Bolza family turns 1,000-year-old Italian castle into Hotel Castello di Reschio

Bolza family turns 1,000-year-old Italian castle into Hotel Castello di Reschio

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Bolza family turns 1,000-year-old Italian castle into Hotel Castello di Reschio

A 10th-century castle in the Umbrian hills has been restored and transformed into a hotel by Count Benedikt Bolza and his family, who created custom furniture for its 36 suites, restaurant and spa.

Welcoming its first guests in spring 2021, Hotel Castello di Reschio comprises 30 suites within the historic castle. The hotel sits within the sprawling Reschio estate, which was acquired by Count Antonio Bolza in 1994, lies on the border between Umbria and Tuscany and is dotted with farmhouses.

The crumbling buildings were slowly restored into private homes by his son Benedikt and daughter-in-law Donna before they turned their attention to the site’s impressive 1,000-year-old castle and surrounding structures.

The family lived in the stone “Castello” for a decade while they worked to protect and restore the architecture, then create interiors that respect the ancient building while offering modern comforts.

In total 30 suites were built within the castle itself, with some rooms having views of the central courtyard garden, while others look out over the rolling hills.

A further six suites were built next to the parish church.

All of the rooms were decorated with terracotta-brick or wooden floors, hand-stitched linen curtains, Italian fabrics, and locally crafted marble and brass vanities.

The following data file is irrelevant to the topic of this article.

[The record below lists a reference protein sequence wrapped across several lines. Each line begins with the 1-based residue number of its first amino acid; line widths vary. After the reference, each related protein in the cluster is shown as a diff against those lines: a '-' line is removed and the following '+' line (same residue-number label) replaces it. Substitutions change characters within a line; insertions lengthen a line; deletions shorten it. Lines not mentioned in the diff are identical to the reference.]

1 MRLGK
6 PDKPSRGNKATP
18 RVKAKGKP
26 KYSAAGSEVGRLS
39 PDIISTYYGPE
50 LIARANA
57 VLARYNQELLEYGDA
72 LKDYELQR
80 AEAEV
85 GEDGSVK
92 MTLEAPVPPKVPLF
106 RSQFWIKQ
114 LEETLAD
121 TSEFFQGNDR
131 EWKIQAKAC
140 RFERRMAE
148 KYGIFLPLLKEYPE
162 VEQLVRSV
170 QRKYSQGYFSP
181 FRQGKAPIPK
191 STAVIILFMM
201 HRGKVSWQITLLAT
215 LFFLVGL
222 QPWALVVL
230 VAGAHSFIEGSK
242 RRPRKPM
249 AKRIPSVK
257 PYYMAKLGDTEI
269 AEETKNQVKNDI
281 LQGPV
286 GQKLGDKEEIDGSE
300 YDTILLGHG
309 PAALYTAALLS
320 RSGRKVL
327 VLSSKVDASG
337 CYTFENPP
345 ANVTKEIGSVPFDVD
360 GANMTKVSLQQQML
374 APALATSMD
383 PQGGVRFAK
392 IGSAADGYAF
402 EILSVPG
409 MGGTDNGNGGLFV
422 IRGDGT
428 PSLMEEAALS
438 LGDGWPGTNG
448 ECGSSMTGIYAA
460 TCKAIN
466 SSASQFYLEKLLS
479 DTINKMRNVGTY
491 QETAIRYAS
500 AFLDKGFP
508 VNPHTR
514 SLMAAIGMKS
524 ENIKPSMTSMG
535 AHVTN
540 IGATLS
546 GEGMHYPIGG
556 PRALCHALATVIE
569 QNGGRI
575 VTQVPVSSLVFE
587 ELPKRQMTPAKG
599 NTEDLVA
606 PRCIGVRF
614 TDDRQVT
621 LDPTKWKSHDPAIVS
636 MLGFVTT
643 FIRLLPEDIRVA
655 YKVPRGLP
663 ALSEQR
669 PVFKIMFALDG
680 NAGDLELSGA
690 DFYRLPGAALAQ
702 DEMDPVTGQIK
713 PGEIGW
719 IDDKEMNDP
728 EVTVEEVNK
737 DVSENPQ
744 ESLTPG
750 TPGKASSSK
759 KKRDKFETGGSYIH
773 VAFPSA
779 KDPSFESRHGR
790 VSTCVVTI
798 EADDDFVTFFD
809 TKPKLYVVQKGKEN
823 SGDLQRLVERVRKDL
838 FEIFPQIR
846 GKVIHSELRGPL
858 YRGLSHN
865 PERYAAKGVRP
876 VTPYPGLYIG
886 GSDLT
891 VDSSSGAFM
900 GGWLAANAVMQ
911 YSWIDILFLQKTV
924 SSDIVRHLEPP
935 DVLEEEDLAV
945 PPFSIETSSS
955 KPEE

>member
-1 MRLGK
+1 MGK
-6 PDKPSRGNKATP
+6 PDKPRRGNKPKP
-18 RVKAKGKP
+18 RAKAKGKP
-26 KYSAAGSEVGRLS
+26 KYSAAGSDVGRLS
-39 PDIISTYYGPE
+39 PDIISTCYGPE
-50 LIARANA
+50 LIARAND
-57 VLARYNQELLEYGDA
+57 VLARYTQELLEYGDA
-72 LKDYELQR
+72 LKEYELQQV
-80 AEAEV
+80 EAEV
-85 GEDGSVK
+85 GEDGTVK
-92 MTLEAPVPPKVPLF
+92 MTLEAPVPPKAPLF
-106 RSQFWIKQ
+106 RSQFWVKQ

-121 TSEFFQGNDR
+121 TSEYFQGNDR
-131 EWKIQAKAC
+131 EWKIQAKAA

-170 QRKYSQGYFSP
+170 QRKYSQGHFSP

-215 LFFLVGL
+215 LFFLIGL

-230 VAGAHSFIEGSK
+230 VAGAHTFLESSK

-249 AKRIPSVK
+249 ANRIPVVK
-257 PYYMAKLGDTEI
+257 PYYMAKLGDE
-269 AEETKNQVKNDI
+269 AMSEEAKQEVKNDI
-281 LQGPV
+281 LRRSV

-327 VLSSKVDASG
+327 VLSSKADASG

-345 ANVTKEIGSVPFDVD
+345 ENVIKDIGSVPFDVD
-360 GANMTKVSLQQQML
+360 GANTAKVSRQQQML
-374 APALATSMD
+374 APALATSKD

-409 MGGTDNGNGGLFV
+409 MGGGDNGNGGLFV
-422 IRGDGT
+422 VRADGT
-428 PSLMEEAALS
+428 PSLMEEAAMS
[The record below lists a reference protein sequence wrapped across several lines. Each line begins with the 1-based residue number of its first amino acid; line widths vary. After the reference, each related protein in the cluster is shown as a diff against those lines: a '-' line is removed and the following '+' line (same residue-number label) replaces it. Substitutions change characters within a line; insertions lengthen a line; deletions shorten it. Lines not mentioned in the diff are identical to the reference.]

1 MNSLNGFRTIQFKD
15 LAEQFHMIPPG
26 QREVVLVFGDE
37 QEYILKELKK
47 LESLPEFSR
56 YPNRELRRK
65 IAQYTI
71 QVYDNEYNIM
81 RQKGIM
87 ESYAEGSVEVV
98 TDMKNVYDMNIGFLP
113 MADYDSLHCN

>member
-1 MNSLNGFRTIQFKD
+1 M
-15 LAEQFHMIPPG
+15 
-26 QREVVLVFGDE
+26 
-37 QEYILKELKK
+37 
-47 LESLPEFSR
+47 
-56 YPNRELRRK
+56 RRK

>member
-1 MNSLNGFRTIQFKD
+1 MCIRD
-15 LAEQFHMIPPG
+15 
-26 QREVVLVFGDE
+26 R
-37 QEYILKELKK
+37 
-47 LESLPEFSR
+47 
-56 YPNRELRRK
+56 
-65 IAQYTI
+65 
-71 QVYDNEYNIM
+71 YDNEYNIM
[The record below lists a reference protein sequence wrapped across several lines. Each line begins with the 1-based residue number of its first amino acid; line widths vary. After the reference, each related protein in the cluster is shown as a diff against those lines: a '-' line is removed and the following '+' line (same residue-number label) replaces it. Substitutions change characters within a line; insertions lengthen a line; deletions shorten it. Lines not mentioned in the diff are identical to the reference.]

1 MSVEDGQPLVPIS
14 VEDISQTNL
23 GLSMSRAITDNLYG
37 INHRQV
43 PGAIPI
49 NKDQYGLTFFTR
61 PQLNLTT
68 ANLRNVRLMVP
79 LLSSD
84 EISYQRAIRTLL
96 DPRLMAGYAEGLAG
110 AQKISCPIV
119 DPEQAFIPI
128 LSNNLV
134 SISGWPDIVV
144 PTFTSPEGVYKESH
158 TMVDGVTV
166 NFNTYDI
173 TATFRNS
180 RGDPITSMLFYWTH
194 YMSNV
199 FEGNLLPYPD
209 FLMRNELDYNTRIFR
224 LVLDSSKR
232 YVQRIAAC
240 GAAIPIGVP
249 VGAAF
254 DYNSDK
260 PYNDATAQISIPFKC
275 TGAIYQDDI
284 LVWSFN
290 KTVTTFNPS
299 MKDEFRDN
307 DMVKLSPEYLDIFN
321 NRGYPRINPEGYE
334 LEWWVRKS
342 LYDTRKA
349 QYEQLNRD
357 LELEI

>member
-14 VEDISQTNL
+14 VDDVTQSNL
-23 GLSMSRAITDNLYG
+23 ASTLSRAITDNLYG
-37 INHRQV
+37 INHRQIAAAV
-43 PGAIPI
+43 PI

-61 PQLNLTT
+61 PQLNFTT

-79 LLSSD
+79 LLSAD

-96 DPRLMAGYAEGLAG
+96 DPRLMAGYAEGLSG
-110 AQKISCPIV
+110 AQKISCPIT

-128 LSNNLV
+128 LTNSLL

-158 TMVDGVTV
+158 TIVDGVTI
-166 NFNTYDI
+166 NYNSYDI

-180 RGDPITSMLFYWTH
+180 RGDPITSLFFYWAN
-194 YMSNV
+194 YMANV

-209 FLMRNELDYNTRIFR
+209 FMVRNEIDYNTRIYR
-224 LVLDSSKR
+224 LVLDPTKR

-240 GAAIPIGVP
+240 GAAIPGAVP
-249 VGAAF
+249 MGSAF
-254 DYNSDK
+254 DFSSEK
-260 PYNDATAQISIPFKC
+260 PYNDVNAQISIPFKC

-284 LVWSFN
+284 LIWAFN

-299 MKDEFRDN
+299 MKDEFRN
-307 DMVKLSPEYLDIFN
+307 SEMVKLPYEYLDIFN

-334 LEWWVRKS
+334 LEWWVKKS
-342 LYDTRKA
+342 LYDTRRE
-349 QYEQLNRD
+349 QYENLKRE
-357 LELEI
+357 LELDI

Benedikt Bolza also designed and crafted bespoke beds and lighting for the hotel via his own furniture brand, BB for Reschio. These are mixed with portraits, photos and other curios sourced from local antique markets.

“Benedikt has embraced an organic approach to the design, championing local craftsmanship and creating thoughtful, whimsical spaces that are filled with comfort and wit, while artfully nodding to the fascinating characters who once resided within the castle walls,” said the family.

The Tower Suite, which is entered over the castle’s gateway and spread over five levels, boasts two bedrooms, a living room, a study, and a roof garden with an open-air bathtub.

Dining options for guests include the Ristorante Al Castello, located in the castle’s western ramparts and serving Italian dishes made with produce grown on the estate.

The verdant Palm Court is a new structural addition modelled on iron-and-glass Victorian conservatories, which is intended as a space for reading, conversation or enjoying cakes and cocktails from the adjacent bar.

Another alternative is Il Torrino, the converted watchtower that serves light fare and drinks, and overlooks an oval swimming pool.

The hotel spa is situated in the vaulted stone cellar, where hammams, saunas and plunge pools are atmospherically lit by shards of sunlight through the arrow slits and windows.

Guests seeking a more active experience can explore the estate on foot or bicycle, or take horse-riding lessons at the Equestrian Centre. Many of the region’s historic towns and cities are also a short drive away, for those who wish to explore further afield.

Castles and ancient buildings across Italy have been converted into guest accommodation while maintaining their original charm and character.

Another example, also in Umbria, is a 12th-century watchtower that was reconstructed and turned into a holiday retreat.


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